(c) Justice Eidsvik agreed that the Plaintiff was still suffering from symptoms in 2010 (therefore making them chronic and outside the cap), accepting the Plaintiff’s family doctor and physio evidence and rejecting the defence experts’ evidence.

2. Did the Plaintiff have fibromyalgia and was it caused by the accident?

(a) Plaintiff IMEs:

(i) Dr. Esmail diagnosed her with a post­traumatic sprain/strain injury and micro damage of the spine (not able to be seen on diagnostic imaging tests) in 2011.
(ii) In 2012 Dr. Apel diagnosed the Plaintiff with fibromyalgia and suggested it can be caused in three ways: by trauma, due to disease (such as MS), or onset with no known cause. In order to determine if it is caused by trauma Dr. Apel indicated pre­-existing red flags must be ruled out; she relied on the Plaintiff’s family doctor’s treatment notes and determine there was no pre-­existing condition and that the fibromyalgia and myofascial pain were caused by the accident.
(iii) In a follow-­up report in 2013 Dr. Esmail noted the Plaintiff’s condition was chronic and would persist. He also explained that fibromyalgia is not a diagnosis used by orthopaedic surgeons but that myofascial pain and fibromyalgia are similar and that patients can have a combination of both.

(b) For the defence, Dr. Russell’s report noted the Plaintiff was tender in fibromyalgia tender points and agreed with the diagnosis of fibromyalgia. However, he stated that fibromyalgia could not be caused by trauma and that she likely had undiagnosed fibromyalgia at the time of the accident. He suggested that the Plaintiff’s complaints of fatigue in 2005 were an indication of fibromyalgia.

(i) This portion of Dr. Russell’s opinion was also compromised on cross-­examination. Based on the explanation the Plaintiff and her family doctor gave with regard to the fatigue issues in 2005 (a teenager staying up later on her phone and being diagnosed with ADD) there was little to suggest pre­-existing fibromyalgia. He agreed that it is a widely held belief in his field that fibromyalgia can be causally linked to trauma, but it is not a belief he holds. However, he provided an example of a patient that had developed fibromyalgia after a motor vehicle accident, but put more stress on the intervening event of PTSD for the development of fibromyalgia. He felt there may have been intervening events in the Plaintiff’s situation that contributed to her developing fibromyalgia, such as stress and sleep deprivation. Dr. Russell conceded that even if the Plaintiff’s fibromyalgia was a pre-existing condition or there were intervening events, the Plaintiff would not have been suffering symptoms without the accident.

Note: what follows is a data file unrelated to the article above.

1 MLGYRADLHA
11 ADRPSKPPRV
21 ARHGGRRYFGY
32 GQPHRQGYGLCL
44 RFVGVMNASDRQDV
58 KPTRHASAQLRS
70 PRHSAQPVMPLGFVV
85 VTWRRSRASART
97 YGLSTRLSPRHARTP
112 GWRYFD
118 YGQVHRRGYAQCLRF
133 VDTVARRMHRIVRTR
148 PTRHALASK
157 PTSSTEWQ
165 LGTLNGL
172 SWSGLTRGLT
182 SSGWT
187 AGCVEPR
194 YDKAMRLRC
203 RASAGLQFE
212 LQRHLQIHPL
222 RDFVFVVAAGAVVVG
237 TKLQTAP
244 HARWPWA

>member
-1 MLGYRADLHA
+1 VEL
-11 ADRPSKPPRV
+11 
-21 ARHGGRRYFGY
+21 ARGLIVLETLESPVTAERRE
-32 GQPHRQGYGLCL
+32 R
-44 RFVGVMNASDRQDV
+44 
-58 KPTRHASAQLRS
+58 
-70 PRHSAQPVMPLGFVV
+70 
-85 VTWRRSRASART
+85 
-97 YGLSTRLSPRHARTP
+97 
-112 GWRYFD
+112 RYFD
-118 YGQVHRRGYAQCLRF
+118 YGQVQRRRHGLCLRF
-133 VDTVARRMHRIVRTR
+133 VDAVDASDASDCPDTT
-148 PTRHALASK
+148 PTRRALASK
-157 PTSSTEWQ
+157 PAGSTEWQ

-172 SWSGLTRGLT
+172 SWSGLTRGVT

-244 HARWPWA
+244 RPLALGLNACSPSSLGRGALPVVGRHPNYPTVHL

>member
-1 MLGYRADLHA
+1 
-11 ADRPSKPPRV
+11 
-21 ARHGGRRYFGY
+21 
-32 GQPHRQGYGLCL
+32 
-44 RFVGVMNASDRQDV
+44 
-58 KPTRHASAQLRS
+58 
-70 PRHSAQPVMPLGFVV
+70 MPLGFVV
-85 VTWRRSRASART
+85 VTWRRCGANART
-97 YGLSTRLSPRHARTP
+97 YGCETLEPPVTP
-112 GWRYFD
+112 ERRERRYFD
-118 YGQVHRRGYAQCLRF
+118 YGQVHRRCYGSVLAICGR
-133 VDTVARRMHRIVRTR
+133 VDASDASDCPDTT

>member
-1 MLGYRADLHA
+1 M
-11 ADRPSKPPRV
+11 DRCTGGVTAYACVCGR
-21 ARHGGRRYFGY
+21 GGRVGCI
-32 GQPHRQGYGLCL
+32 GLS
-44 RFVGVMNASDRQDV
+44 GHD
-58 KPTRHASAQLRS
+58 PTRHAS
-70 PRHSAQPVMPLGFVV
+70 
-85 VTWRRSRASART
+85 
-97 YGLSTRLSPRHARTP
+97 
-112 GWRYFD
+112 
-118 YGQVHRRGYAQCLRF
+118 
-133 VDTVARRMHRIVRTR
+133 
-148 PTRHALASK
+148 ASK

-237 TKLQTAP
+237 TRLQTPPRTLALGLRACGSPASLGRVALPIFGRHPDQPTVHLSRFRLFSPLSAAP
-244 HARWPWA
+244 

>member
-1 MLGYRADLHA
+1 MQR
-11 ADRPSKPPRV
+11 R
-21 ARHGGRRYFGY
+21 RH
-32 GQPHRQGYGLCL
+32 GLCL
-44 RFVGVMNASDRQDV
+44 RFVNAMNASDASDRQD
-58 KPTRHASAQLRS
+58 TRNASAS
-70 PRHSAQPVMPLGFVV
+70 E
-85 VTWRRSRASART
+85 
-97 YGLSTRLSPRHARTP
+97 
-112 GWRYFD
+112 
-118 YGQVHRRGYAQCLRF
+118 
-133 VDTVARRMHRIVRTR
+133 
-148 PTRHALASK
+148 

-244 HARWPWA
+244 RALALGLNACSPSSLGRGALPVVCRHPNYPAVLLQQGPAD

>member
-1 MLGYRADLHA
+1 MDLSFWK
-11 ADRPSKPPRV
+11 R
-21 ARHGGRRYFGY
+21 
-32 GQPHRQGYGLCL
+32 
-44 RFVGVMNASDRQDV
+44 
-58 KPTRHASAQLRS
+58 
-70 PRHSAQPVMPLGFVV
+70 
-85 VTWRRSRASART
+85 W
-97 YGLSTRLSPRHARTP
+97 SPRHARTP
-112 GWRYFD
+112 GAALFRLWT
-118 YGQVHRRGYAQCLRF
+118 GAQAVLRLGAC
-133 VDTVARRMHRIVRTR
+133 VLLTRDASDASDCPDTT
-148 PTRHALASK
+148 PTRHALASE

(c) Justice Eidsvik accepted Dr. Esmail’s and Dr. Apel’s evidence that the Plaintiff was suffering from fibromyalgia and that it was caused by the accident. She rejected Dr. Russell’s opinion and said it was unfortunate that it took cross-­examination for his concession that the Plaintiff would not have been symptomatic without the accident.


Based on Justice Eidsvik’s comments with respect to Dr. Stelmaschuk’s evidence, it is important that medical experts, particularly Certified Examiners, are specifically commenting on the legally relevant tests in addition to their medical findings and opinions in order to properly introduce this evidence at trial. Justice Eidsvik’s overt acceptance of Dr. Apel’s evidence over Dr. Russell’s is essentially an endorsement that fibromyalgia is, or may be, causally linked to trauma.